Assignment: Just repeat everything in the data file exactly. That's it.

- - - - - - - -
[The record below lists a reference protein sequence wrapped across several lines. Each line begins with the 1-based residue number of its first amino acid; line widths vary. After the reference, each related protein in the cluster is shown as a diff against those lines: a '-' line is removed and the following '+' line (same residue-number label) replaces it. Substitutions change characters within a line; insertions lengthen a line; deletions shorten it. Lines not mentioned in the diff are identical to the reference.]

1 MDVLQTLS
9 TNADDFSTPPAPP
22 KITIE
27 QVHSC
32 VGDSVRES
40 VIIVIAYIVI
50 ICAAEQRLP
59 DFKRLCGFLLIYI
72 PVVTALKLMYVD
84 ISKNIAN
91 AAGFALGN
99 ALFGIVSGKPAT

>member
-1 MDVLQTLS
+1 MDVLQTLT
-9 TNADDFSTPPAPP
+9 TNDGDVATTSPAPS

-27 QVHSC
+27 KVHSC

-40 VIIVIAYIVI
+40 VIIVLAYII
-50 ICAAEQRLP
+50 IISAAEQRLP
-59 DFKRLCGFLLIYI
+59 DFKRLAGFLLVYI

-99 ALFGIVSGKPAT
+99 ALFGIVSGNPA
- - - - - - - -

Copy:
[The record below lists a reference protein sequence wrapped across several lines. Each line begins with the 1-based residue number of its first amino acid; line widths vary. After the reference, each related protein in the cluster is shown as a diff against those lines: a '-' line is removed and the following '+' line (same residue-number label) replaces it. Substitutions change characters within a line; insertions lengthen a line; deletions shorten it. Lines not mentioned in the diff are identical to the reference.]

1 MDVLQTLS
9 TNADDFSTPPAPP
22 KITIE
27 QVHSC
32 VGDSVRES
40 VIIVIAYIVI
50 ICAAEQRLP
59 DFKRLCGFLLIYI
72 PVVTALKLMYVD
84 ISKNIAN
91 AAGFALGN
99 ALFGIVSGKPAT

>member
-1 MDVLQTLS
+1 MDVLQTLT
-9 TNADDFSTPPAPP
+9 TNDGDVATTSPAPS

-27 QVHSC
+27 KVHSC

-40 VIIVIAYIVI
+40 VIIVLAYII
-50 ICAAEQRLP
+50 IISAAEQRLP
-59 DFKRLCGFLLIYI
+59 DFKRLAGFLLVYI

-99 ALFGIVSGKPAT
+99 ALFGIVSGNPA